Kiru lifted herself from the bed to the dressing table, picked the remote and turned down the volume of the Television. She ambled to the balcony and held the railings, admiring the beauty of the earth, the long marching procession of the undulating clouds brushing past each other and the croaking thunder ripping the tanned leaves off the slender branches of the pawpaw tree into shreds, floating in the air, falling on the sands. Kiru’s ears twitched at the crispiness of the trampled leaves as men and women hurried to their various routes, jostling and rubbing their flanks against each other. She squinted at the sight of the dim spark of lightning that interrupted a section of the procession and the smell of scorching dry loamy soil diffused with drops of rain wafted through her nose.

At a certain time, reflection was the only luxury she could afford. What would have happened if Pat had not walked back to her life? She may have turned out a Sadist or mutated to an abnormal being. She remembered when Coco took her first steps in Pat’s apartment. They had been there for a month. His apartment was her second home. On that morning, Kiru was in the kitchen making pap when she heard the constant tumbling of toys. She called out to Pat and when she got no response, walked into the bedroom only to see Pat’s fingers on his lips hushing her to be quiet. Her eyes trailed his to Coco lifting one leg after the other. Kiru tried hard not to scream, so as not to scare her child. She smiled in gratitude, happy that Pat recorded this.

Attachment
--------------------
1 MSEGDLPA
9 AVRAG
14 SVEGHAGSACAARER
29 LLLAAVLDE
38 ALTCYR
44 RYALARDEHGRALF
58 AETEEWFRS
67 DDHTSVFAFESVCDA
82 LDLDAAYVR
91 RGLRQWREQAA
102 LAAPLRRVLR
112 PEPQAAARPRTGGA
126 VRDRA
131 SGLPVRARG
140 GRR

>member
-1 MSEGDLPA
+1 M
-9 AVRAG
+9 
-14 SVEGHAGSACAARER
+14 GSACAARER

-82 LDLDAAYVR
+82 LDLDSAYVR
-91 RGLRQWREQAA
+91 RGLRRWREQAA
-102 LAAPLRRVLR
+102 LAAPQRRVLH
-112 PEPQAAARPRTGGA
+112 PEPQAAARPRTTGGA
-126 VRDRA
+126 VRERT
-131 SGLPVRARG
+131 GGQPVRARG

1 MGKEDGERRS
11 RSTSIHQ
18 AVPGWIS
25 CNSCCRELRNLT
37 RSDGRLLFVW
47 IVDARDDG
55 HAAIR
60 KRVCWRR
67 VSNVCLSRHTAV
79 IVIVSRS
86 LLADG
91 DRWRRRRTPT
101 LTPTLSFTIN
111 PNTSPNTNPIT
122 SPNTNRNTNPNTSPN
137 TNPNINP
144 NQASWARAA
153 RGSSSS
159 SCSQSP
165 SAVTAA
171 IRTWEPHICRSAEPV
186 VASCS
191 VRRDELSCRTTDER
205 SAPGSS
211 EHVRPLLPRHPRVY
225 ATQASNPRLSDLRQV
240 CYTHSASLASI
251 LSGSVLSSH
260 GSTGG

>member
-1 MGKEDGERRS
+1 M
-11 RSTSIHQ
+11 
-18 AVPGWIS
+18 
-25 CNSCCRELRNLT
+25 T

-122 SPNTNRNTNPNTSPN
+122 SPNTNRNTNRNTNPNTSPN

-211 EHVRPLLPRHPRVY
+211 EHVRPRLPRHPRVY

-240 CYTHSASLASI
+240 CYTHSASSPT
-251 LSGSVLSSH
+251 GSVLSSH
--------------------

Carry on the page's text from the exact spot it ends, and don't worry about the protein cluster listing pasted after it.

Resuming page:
Thinking of Coco, Kiru gripped the balcony. She had not seen her since she had lunch after returning from school. Pat had dashed off with her. She may be on the horse. Coco loved to ride horses especially her favourite, Whitey. Kiru stood for a while till she saw Coco leaning on Whitey and Pat’s arms firmly around her. Her throat constricted, but then again relaxed. After all these years, she should not be feeling this way. He is a responsible man that loves her and her daughter. Yes, she was sure, almost certain of his love for her. It must be really deep for him to transfer the love to her daughter. But her own father loved her too, even this much and more, but still hurt her, still violated her. Could the pure love have culminated into epic love? Was it possible for agape love to grow so much to the point of being satisfied in bed? Was that the climax of true love between a father and child? Well, maybe her case was different. She shrugged. She had watched Pat on numerous occasions and he had never done anything inappropriate. To be sure, she had taught Coco to recite and identify the names of her body parts.